The 2020 hurricane season begins on June 1st and lasts until November 30th. During those five months, people living along the Atlantic coast could see more strong storms than usual. The Tropical Meteorological Project at Colorado State University has issued annual Atlantic storm forecasts for 37 years. This year, it predicts eight hurricanes, four of which could produce sustained winds of 111 miles per hour or more, out of 16 named storms.
To put that into perspective, during an average season there are six hurricanes out of 12 named storms. The team at Colorado State University does not specifically predict whether any of the storms will make landfall along the coastline of the United States. However, it does estimate a 69% chance that one of these storms could reach U.S. shores.
The recently released forecast is the first of four that the CSU team will release throughout the season. Early in June, July and August, it will give updated forecasts based on the new data it gathers in the interim. The team releases a forecast in April because it is the earliest time that the data gives a good indication of what hurricane-season conditions might be like.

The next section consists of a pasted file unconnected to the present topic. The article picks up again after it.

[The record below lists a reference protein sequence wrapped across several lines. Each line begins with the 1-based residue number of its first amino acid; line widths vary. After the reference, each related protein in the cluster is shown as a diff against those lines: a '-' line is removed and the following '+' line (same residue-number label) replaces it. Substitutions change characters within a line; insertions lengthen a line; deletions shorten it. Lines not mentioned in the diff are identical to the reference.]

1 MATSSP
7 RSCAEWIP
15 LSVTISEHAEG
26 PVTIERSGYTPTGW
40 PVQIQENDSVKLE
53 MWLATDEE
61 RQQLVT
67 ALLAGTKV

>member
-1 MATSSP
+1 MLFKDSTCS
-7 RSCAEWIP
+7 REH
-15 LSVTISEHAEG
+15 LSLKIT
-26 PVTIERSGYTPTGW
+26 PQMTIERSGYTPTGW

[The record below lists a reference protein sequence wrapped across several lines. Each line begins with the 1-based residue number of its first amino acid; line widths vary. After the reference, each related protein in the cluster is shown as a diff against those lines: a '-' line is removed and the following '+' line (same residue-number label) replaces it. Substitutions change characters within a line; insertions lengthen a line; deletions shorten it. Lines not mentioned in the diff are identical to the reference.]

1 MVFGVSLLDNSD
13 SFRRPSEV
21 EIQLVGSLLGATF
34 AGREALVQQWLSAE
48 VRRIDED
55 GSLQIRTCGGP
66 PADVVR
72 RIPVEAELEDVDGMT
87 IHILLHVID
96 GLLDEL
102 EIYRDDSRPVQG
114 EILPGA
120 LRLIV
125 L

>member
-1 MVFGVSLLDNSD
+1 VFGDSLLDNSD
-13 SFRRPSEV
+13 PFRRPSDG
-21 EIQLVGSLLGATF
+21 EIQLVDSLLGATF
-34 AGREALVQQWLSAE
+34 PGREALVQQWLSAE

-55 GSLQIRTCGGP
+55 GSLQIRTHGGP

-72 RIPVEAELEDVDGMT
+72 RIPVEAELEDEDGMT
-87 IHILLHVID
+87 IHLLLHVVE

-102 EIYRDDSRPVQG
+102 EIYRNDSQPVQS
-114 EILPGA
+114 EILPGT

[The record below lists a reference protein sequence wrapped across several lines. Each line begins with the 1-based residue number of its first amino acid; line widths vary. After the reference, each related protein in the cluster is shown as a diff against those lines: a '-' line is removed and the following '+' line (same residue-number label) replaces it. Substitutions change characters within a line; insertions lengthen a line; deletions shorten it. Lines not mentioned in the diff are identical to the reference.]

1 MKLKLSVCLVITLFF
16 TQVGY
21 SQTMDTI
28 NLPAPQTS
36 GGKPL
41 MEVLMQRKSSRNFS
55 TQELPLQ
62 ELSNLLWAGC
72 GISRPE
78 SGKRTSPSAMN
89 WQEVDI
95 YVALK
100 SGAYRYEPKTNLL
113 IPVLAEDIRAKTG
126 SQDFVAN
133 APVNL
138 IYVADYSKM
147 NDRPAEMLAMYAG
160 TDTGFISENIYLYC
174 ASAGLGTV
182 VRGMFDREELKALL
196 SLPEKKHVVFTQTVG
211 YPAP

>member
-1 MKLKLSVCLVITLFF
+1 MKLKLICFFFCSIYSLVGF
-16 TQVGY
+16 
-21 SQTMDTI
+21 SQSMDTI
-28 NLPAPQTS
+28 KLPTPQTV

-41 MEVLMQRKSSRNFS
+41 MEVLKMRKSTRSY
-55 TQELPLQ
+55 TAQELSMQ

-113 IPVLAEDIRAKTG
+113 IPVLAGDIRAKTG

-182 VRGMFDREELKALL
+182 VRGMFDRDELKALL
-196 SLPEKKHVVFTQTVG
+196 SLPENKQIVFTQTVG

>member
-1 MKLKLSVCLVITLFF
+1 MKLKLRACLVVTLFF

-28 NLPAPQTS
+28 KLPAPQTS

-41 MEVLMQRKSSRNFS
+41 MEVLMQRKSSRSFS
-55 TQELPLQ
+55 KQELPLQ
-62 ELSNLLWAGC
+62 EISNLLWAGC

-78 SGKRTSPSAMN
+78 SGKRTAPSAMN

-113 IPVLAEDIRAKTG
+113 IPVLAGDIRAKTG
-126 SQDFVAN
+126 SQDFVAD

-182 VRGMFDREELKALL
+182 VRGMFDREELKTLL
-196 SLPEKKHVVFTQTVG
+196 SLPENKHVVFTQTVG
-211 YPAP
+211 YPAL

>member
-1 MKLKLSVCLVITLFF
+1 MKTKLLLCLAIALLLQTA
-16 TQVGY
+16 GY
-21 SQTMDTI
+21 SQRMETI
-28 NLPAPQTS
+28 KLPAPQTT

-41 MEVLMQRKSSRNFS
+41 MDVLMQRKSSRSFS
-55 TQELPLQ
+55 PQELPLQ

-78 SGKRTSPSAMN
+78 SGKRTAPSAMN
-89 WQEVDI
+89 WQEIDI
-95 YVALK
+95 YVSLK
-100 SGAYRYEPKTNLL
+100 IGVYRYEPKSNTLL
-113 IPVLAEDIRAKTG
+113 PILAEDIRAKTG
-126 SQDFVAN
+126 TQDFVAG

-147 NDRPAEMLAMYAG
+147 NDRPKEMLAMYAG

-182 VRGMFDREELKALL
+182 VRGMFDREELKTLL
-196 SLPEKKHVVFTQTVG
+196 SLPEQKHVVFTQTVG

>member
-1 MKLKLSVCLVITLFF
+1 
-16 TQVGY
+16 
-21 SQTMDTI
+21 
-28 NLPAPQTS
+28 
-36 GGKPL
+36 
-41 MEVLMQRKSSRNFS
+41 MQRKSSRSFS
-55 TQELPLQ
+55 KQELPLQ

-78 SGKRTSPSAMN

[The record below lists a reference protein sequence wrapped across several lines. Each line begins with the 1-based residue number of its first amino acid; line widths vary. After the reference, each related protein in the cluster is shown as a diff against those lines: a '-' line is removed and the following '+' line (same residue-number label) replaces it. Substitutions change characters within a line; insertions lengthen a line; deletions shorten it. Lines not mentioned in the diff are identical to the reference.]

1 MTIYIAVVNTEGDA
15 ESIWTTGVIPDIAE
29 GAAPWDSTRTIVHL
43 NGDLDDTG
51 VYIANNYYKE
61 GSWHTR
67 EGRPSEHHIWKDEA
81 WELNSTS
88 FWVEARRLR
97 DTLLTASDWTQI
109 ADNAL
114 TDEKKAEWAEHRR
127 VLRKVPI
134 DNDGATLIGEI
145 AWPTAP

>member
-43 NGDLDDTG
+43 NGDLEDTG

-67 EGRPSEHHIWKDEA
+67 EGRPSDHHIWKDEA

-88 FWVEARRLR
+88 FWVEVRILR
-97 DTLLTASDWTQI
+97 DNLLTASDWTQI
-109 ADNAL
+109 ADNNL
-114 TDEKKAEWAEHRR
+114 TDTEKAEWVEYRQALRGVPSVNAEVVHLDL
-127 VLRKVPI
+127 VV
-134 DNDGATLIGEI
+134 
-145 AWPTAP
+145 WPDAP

The team at CSU takes four factors into consideration when making its predictions: vertical wind shear levels, the presence of El Nino, sea level pressures and sea surface temperatures. One of the researchers reports that the lattermost is much higher than it has been over the past few years. The team developed the April forecast using four different techniques. The result was consistent each time regardless of the technique used.